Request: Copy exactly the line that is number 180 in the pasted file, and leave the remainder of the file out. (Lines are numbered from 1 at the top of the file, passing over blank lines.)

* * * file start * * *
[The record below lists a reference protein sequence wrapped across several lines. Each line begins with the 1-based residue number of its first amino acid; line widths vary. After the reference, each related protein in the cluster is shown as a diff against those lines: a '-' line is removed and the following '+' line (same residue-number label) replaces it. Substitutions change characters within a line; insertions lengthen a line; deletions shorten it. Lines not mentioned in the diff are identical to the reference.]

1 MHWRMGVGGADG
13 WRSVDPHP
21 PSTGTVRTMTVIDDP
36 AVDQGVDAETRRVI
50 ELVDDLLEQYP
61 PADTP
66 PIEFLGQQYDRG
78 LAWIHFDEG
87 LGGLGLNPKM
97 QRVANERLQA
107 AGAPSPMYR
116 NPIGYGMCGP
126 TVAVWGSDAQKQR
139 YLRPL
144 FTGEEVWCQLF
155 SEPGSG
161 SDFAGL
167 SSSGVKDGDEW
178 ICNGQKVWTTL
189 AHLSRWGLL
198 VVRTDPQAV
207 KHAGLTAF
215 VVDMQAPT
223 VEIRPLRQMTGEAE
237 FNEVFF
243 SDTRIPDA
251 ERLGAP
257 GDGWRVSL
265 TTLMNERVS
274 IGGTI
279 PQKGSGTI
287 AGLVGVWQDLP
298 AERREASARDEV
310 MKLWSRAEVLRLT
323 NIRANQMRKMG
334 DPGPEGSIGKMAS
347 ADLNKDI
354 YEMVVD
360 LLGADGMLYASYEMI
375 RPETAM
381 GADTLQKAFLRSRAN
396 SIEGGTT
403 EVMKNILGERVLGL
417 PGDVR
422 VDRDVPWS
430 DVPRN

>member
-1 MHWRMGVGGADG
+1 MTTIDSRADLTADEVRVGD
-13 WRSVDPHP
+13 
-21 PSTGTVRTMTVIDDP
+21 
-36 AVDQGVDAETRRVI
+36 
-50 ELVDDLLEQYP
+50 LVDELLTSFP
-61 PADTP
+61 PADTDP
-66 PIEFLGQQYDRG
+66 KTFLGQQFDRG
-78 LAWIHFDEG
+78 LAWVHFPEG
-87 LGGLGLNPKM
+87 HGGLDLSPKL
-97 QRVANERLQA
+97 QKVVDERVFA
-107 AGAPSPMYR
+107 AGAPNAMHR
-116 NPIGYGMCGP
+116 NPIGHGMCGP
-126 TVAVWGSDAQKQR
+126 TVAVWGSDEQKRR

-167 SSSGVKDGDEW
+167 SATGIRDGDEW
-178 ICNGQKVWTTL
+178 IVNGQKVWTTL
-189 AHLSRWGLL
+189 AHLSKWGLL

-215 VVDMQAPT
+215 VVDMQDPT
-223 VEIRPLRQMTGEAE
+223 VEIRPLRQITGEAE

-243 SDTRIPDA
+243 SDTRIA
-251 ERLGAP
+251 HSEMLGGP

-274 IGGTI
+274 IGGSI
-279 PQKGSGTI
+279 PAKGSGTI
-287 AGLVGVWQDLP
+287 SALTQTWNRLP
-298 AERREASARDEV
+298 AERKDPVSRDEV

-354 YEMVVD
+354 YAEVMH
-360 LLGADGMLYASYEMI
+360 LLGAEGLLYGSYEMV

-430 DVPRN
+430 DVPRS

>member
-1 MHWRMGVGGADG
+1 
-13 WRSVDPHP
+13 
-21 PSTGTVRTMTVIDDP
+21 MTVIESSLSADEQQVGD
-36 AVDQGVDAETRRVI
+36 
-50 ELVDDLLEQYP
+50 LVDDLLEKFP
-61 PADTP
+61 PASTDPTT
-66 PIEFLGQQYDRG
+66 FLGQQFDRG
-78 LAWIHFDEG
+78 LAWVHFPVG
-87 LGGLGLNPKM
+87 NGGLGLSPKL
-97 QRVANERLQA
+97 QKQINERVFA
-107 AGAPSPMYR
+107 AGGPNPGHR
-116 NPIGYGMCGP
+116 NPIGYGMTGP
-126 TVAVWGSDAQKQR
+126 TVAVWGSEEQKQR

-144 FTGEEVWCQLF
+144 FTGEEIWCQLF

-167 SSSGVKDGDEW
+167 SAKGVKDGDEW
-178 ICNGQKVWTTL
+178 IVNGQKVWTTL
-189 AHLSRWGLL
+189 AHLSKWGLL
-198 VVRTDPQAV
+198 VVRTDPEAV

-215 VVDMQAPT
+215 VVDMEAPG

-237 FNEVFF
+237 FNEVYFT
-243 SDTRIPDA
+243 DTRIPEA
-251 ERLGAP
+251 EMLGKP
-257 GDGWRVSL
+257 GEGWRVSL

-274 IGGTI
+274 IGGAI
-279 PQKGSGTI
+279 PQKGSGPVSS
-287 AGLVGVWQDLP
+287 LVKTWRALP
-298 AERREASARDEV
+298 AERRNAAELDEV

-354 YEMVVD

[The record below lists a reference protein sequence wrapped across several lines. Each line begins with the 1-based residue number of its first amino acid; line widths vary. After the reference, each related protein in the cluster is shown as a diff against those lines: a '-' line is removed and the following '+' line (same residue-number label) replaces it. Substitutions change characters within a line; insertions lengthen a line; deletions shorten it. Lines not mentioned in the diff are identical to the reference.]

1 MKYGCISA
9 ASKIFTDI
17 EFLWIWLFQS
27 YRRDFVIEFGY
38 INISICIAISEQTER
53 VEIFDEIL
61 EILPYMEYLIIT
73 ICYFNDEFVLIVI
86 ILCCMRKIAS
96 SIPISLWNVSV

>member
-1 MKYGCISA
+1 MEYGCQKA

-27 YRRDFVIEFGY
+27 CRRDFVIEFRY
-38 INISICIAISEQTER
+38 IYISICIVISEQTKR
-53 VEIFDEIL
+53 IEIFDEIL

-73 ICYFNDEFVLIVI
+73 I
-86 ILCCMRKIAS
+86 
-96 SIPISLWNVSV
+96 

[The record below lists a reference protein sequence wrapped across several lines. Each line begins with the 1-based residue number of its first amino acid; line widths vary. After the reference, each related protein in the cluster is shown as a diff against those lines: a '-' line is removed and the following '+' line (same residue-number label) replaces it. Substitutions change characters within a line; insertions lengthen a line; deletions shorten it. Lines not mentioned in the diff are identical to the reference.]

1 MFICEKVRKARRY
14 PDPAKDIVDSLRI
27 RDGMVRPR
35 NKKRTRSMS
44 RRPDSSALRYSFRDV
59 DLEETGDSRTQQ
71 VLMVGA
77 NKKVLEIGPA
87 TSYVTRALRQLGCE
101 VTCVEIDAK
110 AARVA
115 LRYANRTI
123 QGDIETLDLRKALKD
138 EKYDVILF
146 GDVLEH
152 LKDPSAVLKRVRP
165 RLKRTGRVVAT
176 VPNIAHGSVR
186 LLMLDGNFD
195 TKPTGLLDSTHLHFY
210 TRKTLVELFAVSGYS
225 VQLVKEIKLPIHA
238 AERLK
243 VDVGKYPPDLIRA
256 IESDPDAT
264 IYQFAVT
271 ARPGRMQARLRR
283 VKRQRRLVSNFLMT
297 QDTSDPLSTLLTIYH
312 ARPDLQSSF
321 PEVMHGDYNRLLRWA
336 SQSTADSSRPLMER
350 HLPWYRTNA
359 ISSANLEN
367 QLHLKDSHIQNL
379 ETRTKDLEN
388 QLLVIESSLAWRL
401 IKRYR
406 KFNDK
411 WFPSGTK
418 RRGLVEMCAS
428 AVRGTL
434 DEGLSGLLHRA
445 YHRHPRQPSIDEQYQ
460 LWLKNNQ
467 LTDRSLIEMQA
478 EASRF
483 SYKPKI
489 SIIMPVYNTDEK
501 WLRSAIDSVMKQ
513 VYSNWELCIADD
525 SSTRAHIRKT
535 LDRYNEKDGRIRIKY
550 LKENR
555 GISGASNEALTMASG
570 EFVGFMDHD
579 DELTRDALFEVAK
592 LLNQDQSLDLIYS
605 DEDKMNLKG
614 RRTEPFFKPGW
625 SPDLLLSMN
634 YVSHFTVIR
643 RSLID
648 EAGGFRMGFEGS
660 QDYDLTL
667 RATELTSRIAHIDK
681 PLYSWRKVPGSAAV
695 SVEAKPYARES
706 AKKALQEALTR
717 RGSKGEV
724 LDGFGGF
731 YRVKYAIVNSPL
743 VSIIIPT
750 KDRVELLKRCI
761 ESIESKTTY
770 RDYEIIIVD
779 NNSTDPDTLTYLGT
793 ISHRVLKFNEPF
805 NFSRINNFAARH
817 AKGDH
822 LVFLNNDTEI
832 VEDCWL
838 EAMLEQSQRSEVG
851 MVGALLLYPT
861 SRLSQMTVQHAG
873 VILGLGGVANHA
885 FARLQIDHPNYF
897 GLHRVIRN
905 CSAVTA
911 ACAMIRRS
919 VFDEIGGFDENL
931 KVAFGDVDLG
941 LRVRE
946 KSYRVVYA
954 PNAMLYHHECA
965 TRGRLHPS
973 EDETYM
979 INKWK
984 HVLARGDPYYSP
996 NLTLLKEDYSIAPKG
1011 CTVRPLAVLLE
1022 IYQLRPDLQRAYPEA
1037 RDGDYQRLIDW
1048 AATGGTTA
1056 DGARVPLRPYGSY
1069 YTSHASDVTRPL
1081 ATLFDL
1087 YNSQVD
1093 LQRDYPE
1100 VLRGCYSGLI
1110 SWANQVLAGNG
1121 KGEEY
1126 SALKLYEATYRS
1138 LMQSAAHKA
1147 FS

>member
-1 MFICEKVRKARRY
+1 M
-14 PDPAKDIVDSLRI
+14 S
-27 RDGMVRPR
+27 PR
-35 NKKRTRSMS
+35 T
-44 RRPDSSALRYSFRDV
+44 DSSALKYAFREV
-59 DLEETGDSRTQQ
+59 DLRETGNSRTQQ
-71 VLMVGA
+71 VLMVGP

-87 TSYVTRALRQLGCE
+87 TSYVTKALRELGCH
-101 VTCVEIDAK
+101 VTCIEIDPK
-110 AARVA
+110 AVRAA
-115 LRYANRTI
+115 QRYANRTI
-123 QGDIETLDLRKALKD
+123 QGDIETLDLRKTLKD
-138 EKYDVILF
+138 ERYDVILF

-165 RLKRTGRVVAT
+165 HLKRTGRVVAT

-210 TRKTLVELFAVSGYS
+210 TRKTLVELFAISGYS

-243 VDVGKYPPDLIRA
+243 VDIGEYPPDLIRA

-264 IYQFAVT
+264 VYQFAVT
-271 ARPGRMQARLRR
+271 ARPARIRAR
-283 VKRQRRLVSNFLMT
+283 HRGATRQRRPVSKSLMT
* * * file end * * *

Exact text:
+73 I